Wooden floors are great, but after time dents appear and general wear can take its toll. This can be particularly bad for dark stained floors which reveal and damage or marks as lighter wood. The hassle of repairing these problem areas always comes last on the list of priorities, so we have some simple advice for bringing your wooden floor boards back to life. There are various options, you can either replace the specific floorboards or refinish and restore the existing ones.
There are flooring specialists that have expertise in refinishing or repairing wooden flooring, but this may not be necessary. Even if you consider the floor to be badly damaged, there are relatively inexpensive and less invasive ‘at home’ solutions. In our opinion do-it-yourself restoration is definitely worth a go. Even if worse comes to worse and your floor doesn’t look much better after, you have only risked a small expenditure and personal labour.
One of the most simple restoration methods consists of lightly sanding and restaining the existing wooden flooring before covering it in several coats of urethane. To be on the safe side, it could be suggested that you carry out a small test patch to see if you get the desired effect that you are after.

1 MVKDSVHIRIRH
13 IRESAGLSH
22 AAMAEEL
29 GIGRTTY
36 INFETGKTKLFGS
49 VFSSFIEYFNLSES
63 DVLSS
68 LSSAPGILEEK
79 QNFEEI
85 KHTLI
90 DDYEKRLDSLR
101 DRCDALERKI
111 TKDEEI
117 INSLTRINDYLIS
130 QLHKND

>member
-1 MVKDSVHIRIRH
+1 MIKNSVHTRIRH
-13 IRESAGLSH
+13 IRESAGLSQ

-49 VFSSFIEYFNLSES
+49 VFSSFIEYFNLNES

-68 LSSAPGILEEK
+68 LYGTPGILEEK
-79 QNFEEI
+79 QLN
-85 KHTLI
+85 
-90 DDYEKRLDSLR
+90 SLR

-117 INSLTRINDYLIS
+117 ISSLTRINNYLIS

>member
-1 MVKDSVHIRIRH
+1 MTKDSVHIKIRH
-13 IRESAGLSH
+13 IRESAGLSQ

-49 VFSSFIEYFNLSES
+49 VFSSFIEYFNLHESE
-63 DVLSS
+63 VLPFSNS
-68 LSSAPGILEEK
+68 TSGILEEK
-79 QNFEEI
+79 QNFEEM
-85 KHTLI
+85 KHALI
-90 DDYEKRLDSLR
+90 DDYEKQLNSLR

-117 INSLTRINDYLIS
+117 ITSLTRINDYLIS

When restoring your floorboards for the first time, diyers commonly ask:
- How often can I sand my floor?
This is all dependant on the type of flooring you have. Solid wood flooring is very durable and long lasting and can withstand a number of sandings during its lifetime. However to sand down engineered wooden flooring depends on the thickness of the top layer. In general terms the thicker the top layer, the more often you can sand your floor. If in doubt, please seek professional advice.
- Will it make a mess?
Mess is inevitable when sanding wooden floors, but the process is much less messy than it used to be. The hirable sanders are much more efficient at collecting dust. Simple things such as opening the windows and vacuuming after sanding can also reduce the residue.
- How long will it be before I can walk on it?
This depends entirely on the finish you apply to the floor after you have sanded it, as drying times can vary. When you apply the finish, you should always allow extra time advised by the manufacturer before replacing furniture and walking on it, as you wouldn’t want to ruin all your hard work.